EMERALD ASH BORER CONFIRMED IN BREMER AND WAPELLO COUNTIES, IOWA
Eight counties in Iowa have confirmed infestations
DES MOINES – Emerald Ash Borer (EAB) has been positively identified in a residential tree in Eddyville in Wapello County, and trees in the public right-of-way in Waverly in Bremer County on February 12, 2014. EAB kills all ash tree species and is considered to be one of the most destructive tree pests ever seen in North America.
The EAB infestation in Eddyville was found by a citizen who reported suspect ash trees to an Iowa Department of Natural Resources (DNR) regional forester. With the assistance of the Iowa EAB Team, larvae were found, and positively identified by federal identifiers as EAB.
A certified arborist hired by the City of Waverly to do a tree inventory discovered larvae in declining ash trees along two city streets. The larvae were positively identified by federal identifiers as EAB.
A statewide quarantine restricting the movement of hardwood firewood, ash logs, wood chips and ash tree nursery stock out of Iowa into non-quarantined areas of other states was issued on Feb. 4, 2014.
“The winter months provide a unobstructed view of the condition of the branches and main stem of ash trees, allowing for a clear view of woodpecker activity and insect damage on the trees,” said State Entomologist Robin Pruisner of the Iowa Department of Agriculture and Land Stewardship. “I wouldn’t be surprised if more infestations are found in Iowa before we shake the final snowfall from our boots and trees leaf out this spring.”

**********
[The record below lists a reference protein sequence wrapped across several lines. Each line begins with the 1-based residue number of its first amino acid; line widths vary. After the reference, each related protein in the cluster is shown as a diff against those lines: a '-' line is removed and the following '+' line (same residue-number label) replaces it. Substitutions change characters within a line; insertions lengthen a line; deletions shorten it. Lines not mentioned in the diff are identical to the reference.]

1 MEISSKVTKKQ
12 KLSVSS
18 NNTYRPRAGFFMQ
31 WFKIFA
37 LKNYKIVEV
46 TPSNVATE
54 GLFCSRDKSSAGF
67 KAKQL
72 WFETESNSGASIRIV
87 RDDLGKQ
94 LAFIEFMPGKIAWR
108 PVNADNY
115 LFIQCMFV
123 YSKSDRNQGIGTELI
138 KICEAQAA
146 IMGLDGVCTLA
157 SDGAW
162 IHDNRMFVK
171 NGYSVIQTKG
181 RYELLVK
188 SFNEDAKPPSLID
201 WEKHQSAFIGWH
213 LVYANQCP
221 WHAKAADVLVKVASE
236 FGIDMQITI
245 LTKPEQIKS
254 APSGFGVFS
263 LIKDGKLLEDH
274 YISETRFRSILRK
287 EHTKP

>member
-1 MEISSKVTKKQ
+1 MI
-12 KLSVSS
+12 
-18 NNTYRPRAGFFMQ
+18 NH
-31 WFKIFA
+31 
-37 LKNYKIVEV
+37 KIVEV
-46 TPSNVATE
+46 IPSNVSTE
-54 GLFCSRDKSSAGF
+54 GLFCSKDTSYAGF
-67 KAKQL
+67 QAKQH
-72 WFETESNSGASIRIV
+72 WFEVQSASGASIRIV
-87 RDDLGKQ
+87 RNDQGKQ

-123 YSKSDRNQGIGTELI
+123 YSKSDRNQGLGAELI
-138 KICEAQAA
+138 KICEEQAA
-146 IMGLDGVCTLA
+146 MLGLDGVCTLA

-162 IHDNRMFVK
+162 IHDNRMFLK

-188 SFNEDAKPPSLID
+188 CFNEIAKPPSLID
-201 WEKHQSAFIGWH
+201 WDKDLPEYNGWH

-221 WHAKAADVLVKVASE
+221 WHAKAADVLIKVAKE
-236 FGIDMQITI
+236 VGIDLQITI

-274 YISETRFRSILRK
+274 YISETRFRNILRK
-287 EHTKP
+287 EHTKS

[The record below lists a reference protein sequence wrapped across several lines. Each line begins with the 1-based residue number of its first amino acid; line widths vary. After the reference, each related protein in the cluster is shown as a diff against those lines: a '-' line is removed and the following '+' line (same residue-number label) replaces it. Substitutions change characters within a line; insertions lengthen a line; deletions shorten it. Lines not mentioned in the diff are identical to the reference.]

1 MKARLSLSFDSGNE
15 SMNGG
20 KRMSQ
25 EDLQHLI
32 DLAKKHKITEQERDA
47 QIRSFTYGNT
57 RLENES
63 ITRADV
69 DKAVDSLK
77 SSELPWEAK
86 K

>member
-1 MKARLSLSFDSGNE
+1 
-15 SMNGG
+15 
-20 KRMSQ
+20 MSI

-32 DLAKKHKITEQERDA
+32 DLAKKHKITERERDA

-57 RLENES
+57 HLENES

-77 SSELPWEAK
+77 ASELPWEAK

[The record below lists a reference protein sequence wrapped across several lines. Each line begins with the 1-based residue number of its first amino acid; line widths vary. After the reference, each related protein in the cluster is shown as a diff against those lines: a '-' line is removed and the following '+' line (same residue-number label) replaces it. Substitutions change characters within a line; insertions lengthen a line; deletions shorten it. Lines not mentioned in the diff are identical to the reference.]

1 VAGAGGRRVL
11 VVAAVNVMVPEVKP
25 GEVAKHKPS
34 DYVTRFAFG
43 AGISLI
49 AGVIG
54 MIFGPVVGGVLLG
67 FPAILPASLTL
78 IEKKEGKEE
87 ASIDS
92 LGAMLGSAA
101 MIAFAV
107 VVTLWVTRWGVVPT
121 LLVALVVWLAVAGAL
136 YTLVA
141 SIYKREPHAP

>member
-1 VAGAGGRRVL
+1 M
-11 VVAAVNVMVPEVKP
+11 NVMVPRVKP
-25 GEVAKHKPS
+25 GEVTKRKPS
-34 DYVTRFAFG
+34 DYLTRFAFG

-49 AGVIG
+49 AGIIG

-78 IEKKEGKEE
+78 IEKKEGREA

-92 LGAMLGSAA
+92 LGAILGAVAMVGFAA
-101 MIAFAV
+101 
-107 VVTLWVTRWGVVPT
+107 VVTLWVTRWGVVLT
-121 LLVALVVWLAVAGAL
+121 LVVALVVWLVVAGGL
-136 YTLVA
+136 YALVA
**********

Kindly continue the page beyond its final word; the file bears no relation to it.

The Iowa EAB Team provides EAB diagnostic assistance to landowners and includes officials from Iowa Department of Agriculture and Land Stewardship (IDALS), Iowa State University Extension and Outreach, the Iowa Department of Natural Resources (DNR), USDA Animal Plant Health Inspection Service and the USDA Forest Service.
The Iowa EAB Team strongly cautions Iowans not to transport firewood across county or state lines, since the movement of firewood throughout Iowa or to other states poses the greatest threat to quickly spread EAB even further. Most EAB infestations in the United States have been started by people unknowingly moving infested firewood, nursery plants or sawmill logs. The adult beetle also can fly short distances, approximately 2 to 5 miles.
Contact Iowa EAB Team members to have suspicious looking trees checked. The State of Iowa will continue to track the movement of EAB on a county-by-county basis. Before a county can be officially recognized as infested, an EAB must be collected and verified by USDA entomologists.